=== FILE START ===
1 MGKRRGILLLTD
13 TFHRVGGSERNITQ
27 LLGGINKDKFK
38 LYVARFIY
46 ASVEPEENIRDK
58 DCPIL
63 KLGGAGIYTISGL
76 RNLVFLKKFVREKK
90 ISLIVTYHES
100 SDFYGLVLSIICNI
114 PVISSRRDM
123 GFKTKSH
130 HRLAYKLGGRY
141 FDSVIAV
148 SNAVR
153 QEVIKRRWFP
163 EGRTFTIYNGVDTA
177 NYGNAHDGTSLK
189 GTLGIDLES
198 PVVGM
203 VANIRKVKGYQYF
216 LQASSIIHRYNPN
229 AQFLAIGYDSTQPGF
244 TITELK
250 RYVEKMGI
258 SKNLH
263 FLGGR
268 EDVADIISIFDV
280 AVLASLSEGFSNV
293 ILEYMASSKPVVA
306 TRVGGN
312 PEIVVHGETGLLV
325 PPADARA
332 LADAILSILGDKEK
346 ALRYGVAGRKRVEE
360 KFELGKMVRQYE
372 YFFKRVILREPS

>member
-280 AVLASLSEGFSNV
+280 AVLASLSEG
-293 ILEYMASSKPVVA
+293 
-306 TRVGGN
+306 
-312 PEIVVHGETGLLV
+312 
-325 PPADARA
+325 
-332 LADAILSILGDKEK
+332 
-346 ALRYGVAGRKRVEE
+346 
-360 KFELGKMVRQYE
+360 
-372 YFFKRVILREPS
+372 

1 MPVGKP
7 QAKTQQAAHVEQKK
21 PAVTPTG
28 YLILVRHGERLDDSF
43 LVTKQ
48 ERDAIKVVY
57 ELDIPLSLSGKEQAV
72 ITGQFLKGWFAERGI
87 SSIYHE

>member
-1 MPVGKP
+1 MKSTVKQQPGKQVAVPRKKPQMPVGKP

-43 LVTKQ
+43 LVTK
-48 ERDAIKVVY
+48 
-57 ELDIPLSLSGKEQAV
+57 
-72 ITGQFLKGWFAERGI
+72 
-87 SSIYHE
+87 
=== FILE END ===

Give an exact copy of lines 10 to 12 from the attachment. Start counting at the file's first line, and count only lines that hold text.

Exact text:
100 SDFYGLVLSIICNI
114 PVISSRRDM
123 GFKTKSH